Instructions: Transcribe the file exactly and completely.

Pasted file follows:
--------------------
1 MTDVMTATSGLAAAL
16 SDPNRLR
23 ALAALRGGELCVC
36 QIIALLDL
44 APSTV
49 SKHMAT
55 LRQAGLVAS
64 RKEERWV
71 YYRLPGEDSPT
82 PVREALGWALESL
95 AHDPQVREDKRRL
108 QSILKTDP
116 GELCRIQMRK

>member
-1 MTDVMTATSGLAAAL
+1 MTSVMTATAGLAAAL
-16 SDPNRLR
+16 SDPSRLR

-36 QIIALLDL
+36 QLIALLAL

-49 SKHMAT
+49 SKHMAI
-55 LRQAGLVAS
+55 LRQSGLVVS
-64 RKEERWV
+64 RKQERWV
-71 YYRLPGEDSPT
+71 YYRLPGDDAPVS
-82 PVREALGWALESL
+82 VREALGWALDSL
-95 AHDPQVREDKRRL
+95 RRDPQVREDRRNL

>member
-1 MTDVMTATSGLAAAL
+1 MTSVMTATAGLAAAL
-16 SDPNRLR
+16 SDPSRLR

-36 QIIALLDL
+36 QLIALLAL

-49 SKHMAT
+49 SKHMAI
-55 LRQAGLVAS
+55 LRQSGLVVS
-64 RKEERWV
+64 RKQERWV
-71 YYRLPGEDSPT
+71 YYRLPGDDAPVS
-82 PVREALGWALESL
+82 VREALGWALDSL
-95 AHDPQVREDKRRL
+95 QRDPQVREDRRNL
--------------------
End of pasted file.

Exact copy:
1 MTDVMTATSGLAAAL
16 SDPNRLR
23 ALAALRGGELCVC
36 QIIALLDL
44 APSTV
49 SKHMAT
55 LRQAGLVAS
64 RKEERWV
71 YYRLPGEDSPT
82 PVREALGWALESL
95 AHDPQVREDKRRL
108 QSILKTDP
116 GELCRIQMRK

>member
-1 MTDVMTATSGLAAAL
+1 MTSVMTATAGLAAAL
-16 SDPNRLR
+16 SDPSRLR

-36 QIIALLDL
+36 QLIALLAL

-49 SKHMAT
+49 SKHMAI
-55 LRQAGLVAS
+55 LRQSGLVVS
-64 RKEERWV
+64 RKQERWV
-71 YYRLPGEDSPT
+71 YYRLPGDDAPVS
-82 PVREALGWALESL
+82 VREALGWALDSL
-95 AHDPQVREDKRRL
+95 RRDPQVREDRRNL

>member
-1 MTDVMTATSGLAAAL
+1 MTSVMTATAGLAAAL
-16 SDPNRLR
+16 SDPSRLR

-36 QIIALLDL
+36 QLIALLAL

-49 SKHMAT
+49 SKHMAI
-55 LRQAGLVAS
+55 LRQSGLVVS
-64 RKEERWV
+64 RKQERWV
-71 YYRLPGEDSPT
+71 YYRLPGDDAPVS
-82 PVREALGWALESL
+82 VREALGWALDSL
-95 AHDPQVREDKRRL
+95 QRDPQVREDRRNL